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The Manafort trial judge keeps yelling at prosecutors. That's not good news for the defendant.

Trial lawyers know that judicial grumbling is not a reliable predictor of results.
Image: Paul Manafort exits the E. Barrett Prettyman Federal Courthouse in Washington
Paul Manafort exits federal court in Washington on Feb. 28, 2018.Drew Angerer / Getty Images file

For the last week, political junkies have been transfixed by the federal criminal trial of Paul Manafort, President Donald Trump’s former campaign chairman. It’s the first of special counsel Robert Mueller’s prosecutions to go to trial and, despite its rather dry focus on tax evasion and bank fraud, it’s been a reliable source of click-worthy developments: $15,000 ostrich jackets! Ukrainian oligarchs! Rick Gates confessing to crimes and an affair on the stand! Every day brings new drama.

Judge T.S. Ellis, the senior federal judge presiding over the trial, has made it even more cinematic. Ellis is plain-spoken and forceful and doesn’t hesitate to criticize the prosecutors. The news has been filled with stories of his rebukes, including interrupting the prosecutors’ opening statements to remind them that Manafort's being wealthy isn’t a crime, berating them for introducing exhibits too slowly, demanding that they move faster, narrowing the evidence they’re allowed to present and accusing a prosecutor of “tearing up” during a tense exchange. He even takes shots at the prosecution’s witnesses, as when he told Rick Gates that Manafort couldn’t have kept too close an eye on his money if Gates was able to steal some of it.

Image: Judge T.S. Ellis presides over Paul Manafort's trial
Judge T.S. Ellis presides over Paul Manafort's trial in Alexandria, Virginia, on Aug. 6, 2018.Bill Hennessy / Reuters

Trump partisans have gloated at the spectacle, with some observers concluding that the judge is trying to torpedo the special counsel’s case, or that he’s signaling that he may make key rulings in Manafort’s favor. Others have tried to portray Ellis’ conduct as extreme or unusually harsh.

But his actions are not unusual, and they don’t point to a likely outcome: Judicial intemperance is common and, for better or worse, dealing with it is part of a litigator’s job. Trial lawyers know that judicial grumbling is not a reliable predictor of results. It’s often just sound and fury signifying nothing.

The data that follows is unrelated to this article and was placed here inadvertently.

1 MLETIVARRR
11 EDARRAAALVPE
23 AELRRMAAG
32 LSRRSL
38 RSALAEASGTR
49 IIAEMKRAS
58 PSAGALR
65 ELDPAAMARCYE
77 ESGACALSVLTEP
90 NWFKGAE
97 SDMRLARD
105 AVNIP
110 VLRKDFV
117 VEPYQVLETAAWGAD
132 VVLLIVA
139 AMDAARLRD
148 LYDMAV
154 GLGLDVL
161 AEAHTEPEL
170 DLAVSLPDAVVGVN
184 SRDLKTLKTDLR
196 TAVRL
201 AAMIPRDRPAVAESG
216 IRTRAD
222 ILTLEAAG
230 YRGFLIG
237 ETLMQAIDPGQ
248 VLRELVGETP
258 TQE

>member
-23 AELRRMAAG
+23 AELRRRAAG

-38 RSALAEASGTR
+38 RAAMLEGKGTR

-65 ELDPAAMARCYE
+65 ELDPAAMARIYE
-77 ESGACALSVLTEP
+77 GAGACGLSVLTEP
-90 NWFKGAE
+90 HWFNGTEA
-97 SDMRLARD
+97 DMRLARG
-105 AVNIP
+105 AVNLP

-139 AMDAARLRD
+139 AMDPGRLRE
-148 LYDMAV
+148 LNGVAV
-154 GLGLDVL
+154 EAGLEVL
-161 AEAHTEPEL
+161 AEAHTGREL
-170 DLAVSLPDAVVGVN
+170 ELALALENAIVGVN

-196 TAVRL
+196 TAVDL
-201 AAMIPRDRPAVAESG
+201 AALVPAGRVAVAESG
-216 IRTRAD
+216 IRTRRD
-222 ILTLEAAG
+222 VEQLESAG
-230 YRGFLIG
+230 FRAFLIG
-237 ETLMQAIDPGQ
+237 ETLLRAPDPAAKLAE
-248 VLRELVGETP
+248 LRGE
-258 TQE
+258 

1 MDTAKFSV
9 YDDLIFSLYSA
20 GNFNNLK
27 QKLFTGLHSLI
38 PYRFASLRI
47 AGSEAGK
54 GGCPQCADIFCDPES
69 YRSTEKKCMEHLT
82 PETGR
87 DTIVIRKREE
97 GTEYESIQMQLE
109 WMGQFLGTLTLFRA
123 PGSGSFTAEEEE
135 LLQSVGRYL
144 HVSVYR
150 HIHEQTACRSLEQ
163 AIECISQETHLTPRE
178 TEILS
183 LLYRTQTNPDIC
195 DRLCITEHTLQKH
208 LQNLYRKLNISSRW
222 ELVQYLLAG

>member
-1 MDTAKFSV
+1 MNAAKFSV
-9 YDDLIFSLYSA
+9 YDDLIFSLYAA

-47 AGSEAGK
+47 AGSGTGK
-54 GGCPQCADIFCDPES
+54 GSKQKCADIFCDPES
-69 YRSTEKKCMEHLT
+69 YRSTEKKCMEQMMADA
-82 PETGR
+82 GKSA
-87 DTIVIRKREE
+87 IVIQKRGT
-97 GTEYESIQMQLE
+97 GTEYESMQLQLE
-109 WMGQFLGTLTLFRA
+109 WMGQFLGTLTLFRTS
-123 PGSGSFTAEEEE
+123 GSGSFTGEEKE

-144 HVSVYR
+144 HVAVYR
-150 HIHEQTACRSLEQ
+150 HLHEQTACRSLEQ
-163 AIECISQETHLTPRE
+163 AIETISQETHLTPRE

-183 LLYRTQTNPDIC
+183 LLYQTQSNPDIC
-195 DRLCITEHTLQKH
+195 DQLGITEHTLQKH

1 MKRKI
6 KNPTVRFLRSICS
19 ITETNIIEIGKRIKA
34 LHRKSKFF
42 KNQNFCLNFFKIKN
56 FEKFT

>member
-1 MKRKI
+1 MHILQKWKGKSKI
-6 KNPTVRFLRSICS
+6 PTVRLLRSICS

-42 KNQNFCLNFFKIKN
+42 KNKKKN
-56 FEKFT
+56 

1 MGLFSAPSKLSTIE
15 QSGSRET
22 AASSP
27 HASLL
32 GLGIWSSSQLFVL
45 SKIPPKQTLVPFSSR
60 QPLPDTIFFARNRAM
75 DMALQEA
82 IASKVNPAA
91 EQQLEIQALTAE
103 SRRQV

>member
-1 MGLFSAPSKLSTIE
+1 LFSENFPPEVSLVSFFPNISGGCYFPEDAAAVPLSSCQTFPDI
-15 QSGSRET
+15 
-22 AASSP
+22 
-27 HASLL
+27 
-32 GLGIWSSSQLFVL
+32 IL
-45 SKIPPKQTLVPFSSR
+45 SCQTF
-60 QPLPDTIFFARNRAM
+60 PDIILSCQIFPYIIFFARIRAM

It was, after all, only three months ago that Ellis, hearing Manafort’s motion to dismiss the charges against him, broadly criticized the prosecution, questioned Mueller’s power to bring the case and speculated that Mueller was only pursuing Manafort in order to coerce him to cooperate against Trump. Spectators rejoiced or despaired, depending on their bias; Trump himself praised Ellis’ insight and apparent support. A month later, Ellis issued a careful written ruling denying Manafort’s motion and accepting most of Mueller’s arguments. That’s not unusual; it’s routine.

In fact, judges often snipe more at the side they expect to win. Even a simple criminal trial requires a judge to make dozens of discretionary decisions like what evidence to admit or exclude, how long to let the parties take with witnesses and the scope of permissible argument. Judges routinely cut the weaker side all of the breaks, hoping to make a bulletproof record for appeal when that side loses. Riding prosecutors and limiting their evidence doesn’t necessarily signal that Ellis thinks they’re in the wrong — it may signal that he thinks they’re likely to convict Manafort, and he wants to make the result as clean and error-free as possible.

Federal judges are appointed for life, and they surely know it. Impeachments or lesser punishments for bad behavior are extraordinarily rare. (So, for that matter, is openly negative feedback or constructive criticism.) They’re faced with crushing workloads and a parade of obstreperous lawyers of wildly varying ability. Judges who have presided over hundreds of trials can also develop strong views about exactly how cases should be tried, and some like Ellis strive to try litigants’ cases for them.

Plus, most important, they’re human.

That combination of factors leads some judges to adopt an abrupt, autocratic and even belittling air with the attorneys before them. I still vividly remember the prominent federal judge who, 20 years ago, mocked me for passing out during a hard-fought case — I have a bad habit of not eating or drinking during trial — and telling me that my secretary could have prosecuted the case better than I did. But he hammered the defendant at sentencing.

None of this excuses high-handed judicial behavior, but it does put it in context. Like a drill sergeant screaming at recruits, being yelled at by judges is a rite of passage for trial lawyers, and we get over it and even secretly relish it. To paraphrase Churchill, there is nothing so exhilarating as to be shouted at by a federal judge without result.

So don’t pity us — and whatever you do, don’t fall for the flood of breathless news reports confidently predicting how a case will come out because of a federal judge’s noisy dyspepsia. It’s mostly theater.

Ken White, a former federal prosecutor, is a criminal defense attorney, and First Amendment Litigator at Brown White & Osborn LLP in Los Angeles. His podcast “Make No Law” explores the history of the First Amendment.